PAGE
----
Nice and simple. It’s just me using these but I can see it getting really powerful when a group of people get involved. Especially when assigning a task to someone is as simple as dragging their avatar onto the card.

    So how’s this different to other collaboration applications?

    Everything is so easy. Data entry consists of typing and pressing enter. You can fire off a series of new entries really quickly. There is no constant clicking ok / save every time you do anything. You can enter a little or as much detail as you feel like. Very importantly – it just works.

    Finally you can use it on just about any device you like. I’ve been using it on my TouchPad in the office instead of keeping lots of paper lists hanging around my desk. Also because it’s web based if I think of something I need to do it only takes a second to get onto the site and add something new. It’s then available everywhere I’ve got a web browser.

    Sign up is really easy too. You can either create an account on the site or sign in with an existing Google account.

    The Trello homepage gives some really good usage examples.

    image

    It’s honestly worth spending ten minutes taking a look – it’s free!

  • Manchester User Group–Thursday 19th

    Just a quick reminder! I’m speaking at the Manchester SBSC group tomorrow night (19th).

    I’ll be going through the “SharePoint as a Help Desk” presentation I did at AMITPRO a few months ago

    The meeting is at 18:30 at QA’s training facilities on the 3rd Floor, Westminster House, Minshull Street, off Portland Street, Manchester M1 3HU

    I’ll be staying overnight so if anyone wants to put the world to rights afterwards (or just talk geek!) let me know!

  • Spring Cleaning – Feedback wanted

    Was thinking of having a revamp of the blog

    I’ve been using the current template for quite a while now and while i think it’s very geeky cool it’s quite heavy, not to everyone’s taste and isn’t 100% user friendly

    If you consume this site via RSS feeds you probably buy ativan cheap have no idea what I’m talking about!

    If you do read the blog could you give me some feedback about the theme please?

    Should I leave it as it is or try something fresh?

    If I make changes what would you like to see?

    Thanks in advance!

  • InfoPath – Errr! What?

    I got an email earlier this week from Richard Tubb asking a couple of questions about InfoPath.

    This is also the same Mr Tubb who has been “nagging” me to post more about InfoPath and SharePoint. I do take his point as I’ve posted very little on the topic since I spoke about it at AMITPRO last year (can’t believe it’s been nearly 12 months since that!)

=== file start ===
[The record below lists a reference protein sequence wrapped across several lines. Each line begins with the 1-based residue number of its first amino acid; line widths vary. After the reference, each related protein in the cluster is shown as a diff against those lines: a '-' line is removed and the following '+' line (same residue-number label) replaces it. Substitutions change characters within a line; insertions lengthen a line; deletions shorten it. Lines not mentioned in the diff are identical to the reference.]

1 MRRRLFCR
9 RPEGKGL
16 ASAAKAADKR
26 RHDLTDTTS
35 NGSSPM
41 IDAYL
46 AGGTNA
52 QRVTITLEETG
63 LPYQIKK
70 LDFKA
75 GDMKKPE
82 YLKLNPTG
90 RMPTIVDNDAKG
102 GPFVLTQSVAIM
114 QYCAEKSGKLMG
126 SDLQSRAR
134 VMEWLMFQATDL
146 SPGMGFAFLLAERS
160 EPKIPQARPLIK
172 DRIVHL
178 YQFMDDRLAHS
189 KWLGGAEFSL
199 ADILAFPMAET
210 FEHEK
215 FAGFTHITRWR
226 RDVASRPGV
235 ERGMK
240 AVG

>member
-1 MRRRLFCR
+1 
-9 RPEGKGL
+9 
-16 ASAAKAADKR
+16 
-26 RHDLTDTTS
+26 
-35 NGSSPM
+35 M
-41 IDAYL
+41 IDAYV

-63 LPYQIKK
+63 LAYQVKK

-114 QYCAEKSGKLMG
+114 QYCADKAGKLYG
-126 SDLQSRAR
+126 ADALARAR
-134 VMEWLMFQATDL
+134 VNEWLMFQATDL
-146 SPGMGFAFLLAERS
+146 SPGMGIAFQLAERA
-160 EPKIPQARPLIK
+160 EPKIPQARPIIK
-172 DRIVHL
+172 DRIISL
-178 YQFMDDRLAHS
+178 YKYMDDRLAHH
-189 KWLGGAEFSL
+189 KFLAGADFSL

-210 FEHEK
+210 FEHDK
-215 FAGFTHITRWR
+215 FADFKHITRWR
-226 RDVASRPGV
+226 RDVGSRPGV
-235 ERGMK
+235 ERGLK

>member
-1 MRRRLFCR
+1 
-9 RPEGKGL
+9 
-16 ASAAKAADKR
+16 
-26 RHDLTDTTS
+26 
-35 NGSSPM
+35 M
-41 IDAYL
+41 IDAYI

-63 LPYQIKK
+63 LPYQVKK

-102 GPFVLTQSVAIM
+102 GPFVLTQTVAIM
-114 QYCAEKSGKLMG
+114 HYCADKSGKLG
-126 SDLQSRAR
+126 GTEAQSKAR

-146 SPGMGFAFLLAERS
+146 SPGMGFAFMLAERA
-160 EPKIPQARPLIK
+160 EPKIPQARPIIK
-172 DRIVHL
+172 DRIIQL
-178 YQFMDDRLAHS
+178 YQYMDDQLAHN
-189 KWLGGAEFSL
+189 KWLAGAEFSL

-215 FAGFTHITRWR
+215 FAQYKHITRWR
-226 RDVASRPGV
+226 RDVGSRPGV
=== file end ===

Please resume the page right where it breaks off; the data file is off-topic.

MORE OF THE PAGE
So….InfoPath!!

    I’ll talk about InfoPath in the Office 2007 world at the moment. Even though the latest version is upon us the current version will be hanging around for a while. Also the skills are transferrable and I’ll need material for future posts right? 🙂

    What is InfoPath?

    In a nutshell it’s all about electronic forms.

    If you’ve ever created a form in Microsoft Access it’s along similar lines. What’s cool about InfoPath though is that it isn’t tied into a specific database system. It can talk to SQL Server, Access databases, SharePoint (which is is it’s main strength) and more. You can even make use of InfoPath forms within Outlook to gather information via e-mail!

    I also think that when stacked up against a form in a Word document InfoPath wins a lot!

    InfoPath allows you to do form validation to ensure data is entered correctly.

    It’s biggest strength is it’s capability to “unlock” data which a Word document just can’t do. (Unless you want to do a lot of VBA coding)

    This means an simple example is in order.

    Lets say you had a Word document that your staff used to enter their weekly hours worked.

    It might look like this.

    image

     

    As you can see there is a lot of important information here.

     

     

    At the top we have data that lets us know who the time sheet belongs to, and when it’s for.

     

     

    Moving down we have the actual data itself.

    The hours worked.

     

     

     

     

    Finally we have a brief summary of data so you can see at a glance what’s going on.

     

     

    So what’s wrong with this?

    Data Validation

    You would have to trust whoever fills out the form to put a date in right place and numbers in the hours worked fields. What if someone enters 25 hours for single day? What if “Sales” isn’t even the correct name of the department?

    Now you can sort of do this in Word 2007. But it’s not exactly simple. In fact, good luck finding how to insert a form field – The developer tab is hidden by default (I’ll explain how to display them in another post). Then you have to contend with “legacy form controls” and the new Office 2007 form controls. Not fun at all!

    Calculations

    Once again you’d need to trust whoever is filling out the form to get their maths right. As with data validation you can get Word to do calculations on tables but it’s not exactly simple or intuitive!

    Trapped Data

    This is the biggie!

    I’ve only showed you one form. Let’s imagine you’re Mr Anderson’s line manager. Your boss walks up to your desk at 9am Monday morning and tells you that your department is spending a fortune in overtime. He wants to know exactly how many hours your department logged in overtime for the last three months overall and on a per-person basis…..and he wants it for the management meeting at 11am!

    So lets say that each person would have 4 timesheets per month. That’s 12 per person.

    If your department had 5 people in it that’s 60 Word documents you need to open, read through, check the maths and note the important figures to bring into your total summary.